The disadvantaged Ahmadis in Pakistan faced another senseless attack this week when PML(N) leader, retired Capt. Muhammad Safdar went on a tirade of verbal attacks against the peaceful community. Using political ends to declare Ahmadis non-Muslims was not enough to satisfy our power mongering lawmakers in 1974, Capt. Safdar found a way to hit an all-time low by calling them “a threat to the country and the constitution”. Intrigued by such a bold assertion coming from a man who is barely hanging on to his waning reputation, ProperGaanda decided to look into some notable contributions made by Ahmadis to the socio-economic and political fabric of our country. So, let’s see what is so ‘dangerous’ about this minority group and how they threaten “Quaid’s Pakistan” that we all so eagerly wish to revive.
First foreign minister of Pakistan; first Asian and only Pakistani to preside over the UN General Assembly and the International Court of Justice. A man with such credentials was surely a threat to the foundations of Pakistan in her early years. No wonder the Pakistani society is in shambles today; it all dates back to this man’s government service no doubt. Also, fun fact and a shocker for most self-anointed protectors of the faith: Sir Muhammad performed Hajj in 1967, even though today our ‘constitution’ and a mere declaration on the passport forbids Ahmadis from doing so.
Known as the hero of Rann of Kutch, he was the most senior Pakistani military officer who gave his life for the country in the Indo-Pak war of 1971. But, it appears we prefer our generals with a pinch of arrogance and a whole lot of disdain for the civilian population instead of an Ahmadi one.
Serving in the Indo-Pak War of 1965, he won us the largest tank battle since WWII in Chawinda against India. His allegiance lay with Pakistan yet we point our guns in the direction of the very community responsible for giving us this esteemed officer. ‘Quaid’s Pakistan’ is an ideology we all wish to recreate, but do we really pay heed to what his vision really was? Quaid wished for a place where there was no “distinction of class, colour, religion or creed”. Today, however, we insist on forming all socio-economic and political policies on the very premise that some religious beliefs are superior to others.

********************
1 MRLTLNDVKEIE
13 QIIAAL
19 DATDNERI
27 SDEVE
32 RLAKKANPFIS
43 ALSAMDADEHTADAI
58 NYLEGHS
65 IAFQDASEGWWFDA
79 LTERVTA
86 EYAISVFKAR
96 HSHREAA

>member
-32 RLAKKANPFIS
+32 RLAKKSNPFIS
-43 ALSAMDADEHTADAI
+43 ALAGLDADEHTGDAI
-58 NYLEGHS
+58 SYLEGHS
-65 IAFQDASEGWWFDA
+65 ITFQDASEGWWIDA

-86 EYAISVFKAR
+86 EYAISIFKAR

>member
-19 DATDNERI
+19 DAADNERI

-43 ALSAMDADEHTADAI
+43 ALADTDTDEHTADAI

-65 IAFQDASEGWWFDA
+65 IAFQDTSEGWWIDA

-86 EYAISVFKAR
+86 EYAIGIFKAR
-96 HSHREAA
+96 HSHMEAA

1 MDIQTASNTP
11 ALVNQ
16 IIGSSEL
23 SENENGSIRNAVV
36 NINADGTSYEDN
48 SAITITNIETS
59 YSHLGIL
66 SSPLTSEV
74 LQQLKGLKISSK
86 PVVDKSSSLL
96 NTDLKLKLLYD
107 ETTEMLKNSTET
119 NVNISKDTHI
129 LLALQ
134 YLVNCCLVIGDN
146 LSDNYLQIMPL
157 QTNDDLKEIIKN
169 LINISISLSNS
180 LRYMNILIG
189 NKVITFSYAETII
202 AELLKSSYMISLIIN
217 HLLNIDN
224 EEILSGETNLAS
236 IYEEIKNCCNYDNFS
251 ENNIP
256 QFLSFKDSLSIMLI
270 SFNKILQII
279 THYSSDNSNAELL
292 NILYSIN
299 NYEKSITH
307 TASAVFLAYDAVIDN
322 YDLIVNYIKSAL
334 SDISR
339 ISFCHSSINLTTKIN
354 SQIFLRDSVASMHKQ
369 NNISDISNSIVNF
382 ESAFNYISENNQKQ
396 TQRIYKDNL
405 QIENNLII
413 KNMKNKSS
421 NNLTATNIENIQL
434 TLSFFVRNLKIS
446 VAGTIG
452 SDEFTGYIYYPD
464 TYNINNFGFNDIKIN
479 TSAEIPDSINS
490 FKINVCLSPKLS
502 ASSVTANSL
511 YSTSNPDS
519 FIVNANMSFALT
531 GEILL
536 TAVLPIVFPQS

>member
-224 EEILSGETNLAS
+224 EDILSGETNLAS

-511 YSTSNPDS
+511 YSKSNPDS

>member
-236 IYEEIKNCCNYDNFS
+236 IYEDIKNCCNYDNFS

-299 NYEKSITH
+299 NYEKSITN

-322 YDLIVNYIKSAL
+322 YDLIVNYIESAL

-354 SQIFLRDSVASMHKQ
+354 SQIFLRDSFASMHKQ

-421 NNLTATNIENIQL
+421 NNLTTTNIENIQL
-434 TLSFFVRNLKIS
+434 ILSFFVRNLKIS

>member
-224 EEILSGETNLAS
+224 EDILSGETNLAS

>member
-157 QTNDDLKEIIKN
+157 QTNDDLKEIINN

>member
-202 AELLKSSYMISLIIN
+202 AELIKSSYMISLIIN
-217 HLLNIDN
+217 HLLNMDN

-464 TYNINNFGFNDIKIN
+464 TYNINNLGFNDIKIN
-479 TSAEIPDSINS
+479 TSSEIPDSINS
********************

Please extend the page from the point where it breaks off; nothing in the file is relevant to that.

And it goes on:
First Chief of Air staff in the Pakistani Airforce, he served as a three-star airforce officer till 1974. He is also one of the founding members of the Human Rights Commission of Pakistan. This man worked for the rights of others in Pakistan. We must now ask ourselves, is the very community he belonged to being granted the same?
Awarded the Sitara-i-Jurat for his service, he unflinchingly volunteered to fly numerous combat missions against the Indian Air Forces in 1965. Losing his life in the eighth mission, he fought to protect the country even when he was not scheduled for duty. To all our patriotic citizens out there: Isn’t this the kind of zealousness our nationalist discourse usually celebrates? Why must we limit our appreciation to a specific religion or sect, when Quaid himself said Pakistan is a place where all religious minorities shall have their privileges as long as they are “loyal and owe true allegiance” to the state.
A brilliant tactician, he was responsible for Operation Grand Slam in Jammu and Kashmir during 1965 Indo-Pak War. Minister of Foreign Affairs at the time, Zulfiqar Ali Bhutto is recorded to have lauded General Malik’s achievements in the war. Interestingly, it was the same Bhutto who later as Prime Minister passed the 2nd amendment to the 1973 constitution, which declared Ahmadis to be non-Muslims. Talk about turning your back on serving officers of your country. Today, we are no different.
Dr. Mujaddid Ahmed Ijaz